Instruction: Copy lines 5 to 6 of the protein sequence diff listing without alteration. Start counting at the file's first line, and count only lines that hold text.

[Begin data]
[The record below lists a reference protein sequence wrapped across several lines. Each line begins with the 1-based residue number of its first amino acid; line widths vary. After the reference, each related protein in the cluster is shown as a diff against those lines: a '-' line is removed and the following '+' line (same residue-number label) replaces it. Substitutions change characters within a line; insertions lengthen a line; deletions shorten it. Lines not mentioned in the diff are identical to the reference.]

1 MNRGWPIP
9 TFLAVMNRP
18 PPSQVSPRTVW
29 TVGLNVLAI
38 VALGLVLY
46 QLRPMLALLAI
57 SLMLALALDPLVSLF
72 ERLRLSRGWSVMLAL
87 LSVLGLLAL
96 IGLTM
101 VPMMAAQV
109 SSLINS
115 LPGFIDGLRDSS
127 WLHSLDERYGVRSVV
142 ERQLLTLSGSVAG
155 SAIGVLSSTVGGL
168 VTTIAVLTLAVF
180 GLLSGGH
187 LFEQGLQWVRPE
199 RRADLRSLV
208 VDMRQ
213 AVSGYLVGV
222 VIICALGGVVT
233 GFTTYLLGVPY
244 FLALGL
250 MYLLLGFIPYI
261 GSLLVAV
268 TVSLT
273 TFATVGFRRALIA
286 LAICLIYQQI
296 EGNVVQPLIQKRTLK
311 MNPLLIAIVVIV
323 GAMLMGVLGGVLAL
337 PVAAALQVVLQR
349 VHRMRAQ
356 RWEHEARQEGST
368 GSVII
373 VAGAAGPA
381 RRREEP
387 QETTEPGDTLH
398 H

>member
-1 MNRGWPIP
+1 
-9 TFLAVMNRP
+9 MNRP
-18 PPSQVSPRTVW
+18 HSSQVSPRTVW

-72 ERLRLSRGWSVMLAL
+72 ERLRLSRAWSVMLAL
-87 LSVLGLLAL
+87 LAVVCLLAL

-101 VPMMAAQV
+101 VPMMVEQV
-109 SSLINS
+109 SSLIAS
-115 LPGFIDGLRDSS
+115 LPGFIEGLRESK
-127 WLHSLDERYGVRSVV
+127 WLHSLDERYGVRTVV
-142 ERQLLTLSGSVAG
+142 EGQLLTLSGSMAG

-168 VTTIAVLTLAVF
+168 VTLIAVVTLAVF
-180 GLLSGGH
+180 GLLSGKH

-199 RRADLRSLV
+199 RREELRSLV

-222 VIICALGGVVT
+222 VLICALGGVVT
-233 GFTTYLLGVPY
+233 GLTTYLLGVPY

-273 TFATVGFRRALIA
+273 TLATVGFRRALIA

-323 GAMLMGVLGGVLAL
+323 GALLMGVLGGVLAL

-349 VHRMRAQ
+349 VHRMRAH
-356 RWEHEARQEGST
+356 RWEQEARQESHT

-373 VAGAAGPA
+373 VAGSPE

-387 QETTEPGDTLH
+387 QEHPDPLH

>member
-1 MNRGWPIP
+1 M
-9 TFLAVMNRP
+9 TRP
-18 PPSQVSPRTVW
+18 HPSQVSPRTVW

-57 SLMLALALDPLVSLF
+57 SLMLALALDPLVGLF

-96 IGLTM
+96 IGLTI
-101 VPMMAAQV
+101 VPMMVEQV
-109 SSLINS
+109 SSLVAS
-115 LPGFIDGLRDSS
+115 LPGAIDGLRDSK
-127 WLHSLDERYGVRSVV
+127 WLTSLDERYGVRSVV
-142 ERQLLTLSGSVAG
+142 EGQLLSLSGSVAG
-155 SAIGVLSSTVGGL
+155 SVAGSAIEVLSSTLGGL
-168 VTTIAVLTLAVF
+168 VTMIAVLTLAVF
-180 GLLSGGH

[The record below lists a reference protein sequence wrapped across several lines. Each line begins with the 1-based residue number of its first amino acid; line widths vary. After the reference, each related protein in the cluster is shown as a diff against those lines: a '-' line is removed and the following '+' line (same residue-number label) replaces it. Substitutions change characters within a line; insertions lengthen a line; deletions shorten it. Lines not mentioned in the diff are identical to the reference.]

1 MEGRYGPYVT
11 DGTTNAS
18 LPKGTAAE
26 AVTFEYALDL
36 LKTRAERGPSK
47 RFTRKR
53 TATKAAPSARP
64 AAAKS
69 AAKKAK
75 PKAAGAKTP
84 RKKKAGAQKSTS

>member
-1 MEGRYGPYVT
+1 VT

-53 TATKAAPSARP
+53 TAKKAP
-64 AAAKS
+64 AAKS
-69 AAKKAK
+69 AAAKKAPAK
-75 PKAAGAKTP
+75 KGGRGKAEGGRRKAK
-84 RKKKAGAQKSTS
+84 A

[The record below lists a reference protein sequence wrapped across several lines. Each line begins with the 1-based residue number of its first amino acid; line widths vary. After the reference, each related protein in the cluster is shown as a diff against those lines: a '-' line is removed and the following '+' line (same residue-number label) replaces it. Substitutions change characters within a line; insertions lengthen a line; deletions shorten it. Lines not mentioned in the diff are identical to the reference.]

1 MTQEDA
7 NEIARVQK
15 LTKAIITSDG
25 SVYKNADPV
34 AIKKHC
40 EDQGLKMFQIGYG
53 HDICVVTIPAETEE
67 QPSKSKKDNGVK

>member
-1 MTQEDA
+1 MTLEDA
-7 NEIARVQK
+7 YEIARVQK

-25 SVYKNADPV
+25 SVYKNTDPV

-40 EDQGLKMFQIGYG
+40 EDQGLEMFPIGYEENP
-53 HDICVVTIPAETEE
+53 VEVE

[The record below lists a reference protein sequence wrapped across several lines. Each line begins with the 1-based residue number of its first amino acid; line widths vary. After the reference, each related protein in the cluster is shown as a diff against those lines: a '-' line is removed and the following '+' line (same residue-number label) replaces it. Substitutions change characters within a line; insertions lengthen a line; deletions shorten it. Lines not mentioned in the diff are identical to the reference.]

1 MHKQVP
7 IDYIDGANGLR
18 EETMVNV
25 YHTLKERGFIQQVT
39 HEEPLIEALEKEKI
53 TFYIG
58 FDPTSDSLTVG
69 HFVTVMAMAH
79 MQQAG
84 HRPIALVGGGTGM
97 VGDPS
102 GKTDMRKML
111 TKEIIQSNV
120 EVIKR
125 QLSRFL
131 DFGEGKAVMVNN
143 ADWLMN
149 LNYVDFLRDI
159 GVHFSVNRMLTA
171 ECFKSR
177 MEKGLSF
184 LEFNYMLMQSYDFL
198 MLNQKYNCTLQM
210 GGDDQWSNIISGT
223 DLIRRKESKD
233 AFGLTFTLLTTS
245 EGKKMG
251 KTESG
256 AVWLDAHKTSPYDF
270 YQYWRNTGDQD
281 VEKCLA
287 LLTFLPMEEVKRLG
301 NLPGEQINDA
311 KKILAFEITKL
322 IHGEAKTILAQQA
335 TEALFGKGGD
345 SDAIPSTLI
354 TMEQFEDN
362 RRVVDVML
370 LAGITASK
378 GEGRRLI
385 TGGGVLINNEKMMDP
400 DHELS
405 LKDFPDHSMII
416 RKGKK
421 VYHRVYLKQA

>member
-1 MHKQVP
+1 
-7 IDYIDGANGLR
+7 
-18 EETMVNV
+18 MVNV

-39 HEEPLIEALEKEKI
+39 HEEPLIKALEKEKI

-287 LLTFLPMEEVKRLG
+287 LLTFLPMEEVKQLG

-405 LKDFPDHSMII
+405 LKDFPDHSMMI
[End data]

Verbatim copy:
29 TVGLNVLAI
38 VALGLVLY